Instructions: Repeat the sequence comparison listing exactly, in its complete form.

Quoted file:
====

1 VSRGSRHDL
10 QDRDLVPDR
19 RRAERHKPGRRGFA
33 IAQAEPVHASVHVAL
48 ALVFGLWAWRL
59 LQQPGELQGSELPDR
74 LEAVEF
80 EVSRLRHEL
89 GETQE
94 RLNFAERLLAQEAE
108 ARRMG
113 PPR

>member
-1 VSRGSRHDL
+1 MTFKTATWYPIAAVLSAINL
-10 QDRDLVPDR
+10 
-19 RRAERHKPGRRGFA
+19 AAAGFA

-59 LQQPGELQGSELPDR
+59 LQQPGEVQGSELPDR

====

1 VSRGSRHDL
10 QDRDLVPDR
19 RRAERHKPGRRGFA
33 IAQAEPVHASVHVAL
48 ALVFGLWAWRL
59 LQQPGELQGSELPDR
74 LEAVEF
80 EVSRLRHEL
89 GETQE
94 RLNFAERLLAQEAE
108 ARRMG
113 PPR

>member
-1 VSRGSRHDL
+1 MTFKTATWYPIAAVLSAINL
-10 QDRDLVPDR
+10 
-19 RRAERHKPGRRGFA
+19 AAAGFA

-59 LQQPGELQGSELPDR
+59 LQQPGEVQGSELPDR